Last updateFri, 11 Oct 2019 2pm

EIA: Renewables to Provide Nearly Half of Electricity by 2050

In 2018, 28% of global electricity was generated from renewable energy sources, most (96%) of which was produced from hydropower, wind, and solar technologies. In its International Energy Outlook 2019, the U.S. Energy Information Administration (EIA) projects that renewables will collectively increase to 49% of global electricity generation by 2050. Of the top three renewable sources, EIA expects solar’s share of generation to grow the fastest and hydroelectric’s share to grow the slowest.

FERC Approves $8.5 Billion LNG Project in Louisiana

The Federal Energy Regulatory Commission (FERC) has authorized construction of the Venture Global Plaquemines LNG facility in Louisiana. Venture Global plans to invest $8.5 billion to develop a natural gas liquefaction facility and LNG export terminal along the Mississippi River in Plaquemines Parish, its second LNG plant in the state. FERC also approved the affiliated Gator Express natural gas pipeline system, which will deliver natural gas from existing interstate pipelines to the new LNG facility in Plaquemines Parish.

Conventional Oil & Gas Discoveries at 70-Year Low

Conventional oil and gas discoveries during the past three years are at the lowest levels in seven decades and a significant rebound is not expected, according to a new report by IHS Markit. The low levels in discoveries come as a result of a pullback during the past 10 years in the wildcat drilling that targets conventional oil and gas plays—most drastically after oil prices collapsed in 2014. These trends have far-reaching implications that could limit future conventional reserves additions.

The decline in conventional discoveries was not only driven by low oil prices, but by competition from short cycle-time unconventional projects, and by financial investors who question long-term, high-cost, frontier projects, the report said. These factors, in turn, shifted drilling away from areas where potential discoveries could be larger, and reduced upstream exploration investment due to concerns about long-term oil demand.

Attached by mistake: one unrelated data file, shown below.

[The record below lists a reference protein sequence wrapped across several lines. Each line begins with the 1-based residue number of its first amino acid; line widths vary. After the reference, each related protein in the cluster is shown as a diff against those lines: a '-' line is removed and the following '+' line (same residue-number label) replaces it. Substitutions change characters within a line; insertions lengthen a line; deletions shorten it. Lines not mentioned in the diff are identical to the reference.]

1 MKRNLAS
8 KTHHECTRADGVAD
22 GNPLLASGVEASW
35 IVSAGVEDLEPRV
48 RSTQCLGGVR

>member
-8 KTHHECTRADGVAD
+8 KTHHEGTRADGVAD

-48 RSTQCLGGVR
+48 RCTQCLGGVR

U.S. Chemical Production Fell in August

According to the American Chemistry Council (ACC), the U.S. Chemical Production Regional Index (U.S. CPRI) fell 0.3% in August following revised declines of 0.7% in July and 0.6% in June. During August, chemical output was lower in all regions, with the largest declines in the Northeast and West Coast regions.

Chemical production was mixed over the three-month period. There were gains in the production three-month moving average (3MMA) output trend in plastic resins, chlor-alkali, and pesticides. These gains were offset by declines in the output of synthetic rubber, coatings, fertilizers, consumer products, organic chemicals, synthetic dyes and pigments, industrial gases, adhesives, manufactured fibers and other specialty chemicals.

Slumping Energy Sector “Poised to Rebound”

JP Morgan recently told its clients that the energy industry “is poised to rebound amid a stampede out by institutional investors, with specific beneficiaries likely to be exploration and production companies,” CNBC reports.

“The firm sees oil prices rising to $80 a barrel in 2020. Some of the favored names include Helmerich and Paine, Halliburton and Marathon Oil.”

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